Operation Reach Out is aimed at preventing suicide among military personnel and veterans. This app has two components, which can be accessed via the two options on the homepage; “I’m concerned about myself”, or “I’m concerned about someone else”. Each section has a number of short (10-30 second) videos of military personnel speaking about suicide. The difference between the two components is that videos in the “I’m concerned about myself” section are aimed directly at the user, whereas videos in the “I’m concerned about someone else” section advise friends, family members or colleagues on how to help someone in need. In the ‘Help Center’ section of the app, users can fill in the names and numbers of people they should reach out to in a crisis. The “Resources” section has a list of websites users can refer to, e.g. Suicide Prevention Lifeline, Centers of Disease Control, Military Family. The “Activities” section suggests activities that users can do with other people, e.g. “Join an online dating service”, “Get involved in your local block or neighborhood association”. Users can rate each activity by giving a thumbs up or thumbs down; those that are given a thumbs down will not appear again. Users are encouraged to do one activity every day.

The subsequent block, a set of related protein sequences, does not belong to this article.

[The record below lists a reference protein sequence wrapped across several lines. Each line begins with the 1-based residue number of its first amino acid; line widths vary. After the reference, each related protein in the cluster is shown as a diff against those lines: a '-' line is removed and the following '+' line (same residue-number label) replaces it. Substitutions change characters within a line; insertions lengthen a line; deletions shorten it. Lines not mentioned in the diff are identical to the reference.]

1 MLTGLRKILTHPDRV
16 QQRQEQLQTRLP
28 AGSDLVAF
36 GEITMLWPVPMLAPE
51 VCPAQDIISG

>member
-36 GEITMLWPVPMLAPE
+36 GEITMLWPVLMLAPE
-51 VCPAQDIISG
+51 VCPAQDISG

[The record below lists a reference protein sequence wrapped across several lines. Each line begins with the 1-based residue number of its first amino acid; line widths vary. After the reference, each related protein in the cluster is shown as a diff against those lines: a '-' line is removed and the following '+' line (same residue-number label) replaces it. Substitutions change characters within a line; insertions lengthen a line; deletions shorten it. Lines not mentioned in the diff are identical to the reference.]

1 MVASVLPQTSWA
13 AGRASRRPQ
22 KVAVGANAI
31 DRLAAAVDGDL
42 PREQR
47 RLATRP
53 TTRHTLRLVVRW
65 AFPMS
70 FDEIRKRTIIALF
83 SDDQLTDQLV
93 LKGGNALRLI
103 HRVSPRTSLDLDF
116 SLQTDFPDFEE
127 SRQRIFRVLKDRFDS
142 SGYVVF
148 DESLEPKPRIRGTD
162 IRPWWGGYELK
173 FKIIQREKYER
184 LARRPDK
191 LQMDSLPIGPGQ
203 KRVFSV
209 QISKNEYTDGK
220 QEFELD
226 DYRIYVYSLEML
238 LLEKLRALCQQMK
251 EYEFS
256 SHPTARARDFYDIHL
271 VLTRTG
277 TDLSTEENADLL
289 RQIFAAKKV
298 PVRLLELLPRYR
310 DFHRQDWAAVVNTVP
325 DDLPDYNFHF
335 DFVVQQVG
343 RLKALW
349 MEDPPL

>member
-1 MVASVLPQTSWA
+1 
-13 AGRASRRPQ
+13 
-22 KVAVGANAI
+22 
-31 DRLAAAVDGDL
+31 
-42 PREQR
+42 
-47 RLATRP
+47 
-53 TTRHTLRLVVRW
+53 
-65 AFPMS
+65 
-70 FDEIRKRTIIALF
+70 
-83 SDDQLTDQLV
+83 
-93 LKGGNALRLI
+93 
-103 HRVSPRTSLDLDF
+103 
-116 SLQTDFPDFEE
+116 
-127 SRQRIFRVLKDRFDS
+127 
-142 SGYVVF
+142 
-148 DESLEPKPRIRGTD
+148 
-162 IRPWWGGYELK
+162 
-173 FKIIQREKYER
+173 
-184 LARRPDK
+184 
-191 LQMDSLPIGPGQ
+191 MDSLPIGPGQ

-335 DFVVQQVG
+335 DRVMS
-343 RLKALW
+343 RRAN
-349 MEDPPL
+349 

Available for: Requires iOS 9.0 or later. Compatible with iPhone, iPad, and iPod touch. Android 4.0.3 and up
Developer: The Guidance Group Inc.
Type of Treatment: Psychoeducation & Information
Targeted Conditions: Mood Disorders
Target Audience: Adults, Military Personnel
Designed to be used in conjunction with a professional? No
Languages Available: English
Get it on: Apple App Store, Google Play
While this app is not backed by efficacy data, it does contain one of the evidence-based strategies for suicide-prevention apps as identified by Larsen et al.’s (2016); facilitating access to crisis support. Operation Reach Out also has a resource location features, highlighted by Luxton, June, and Chalker (2015) in their review of principal features of suicide prevention apps, i.e. assistance locating resources such as crisis support centers, medical facilities, or groups or individuals (e.g., peers, family members) who could assist and provide support.
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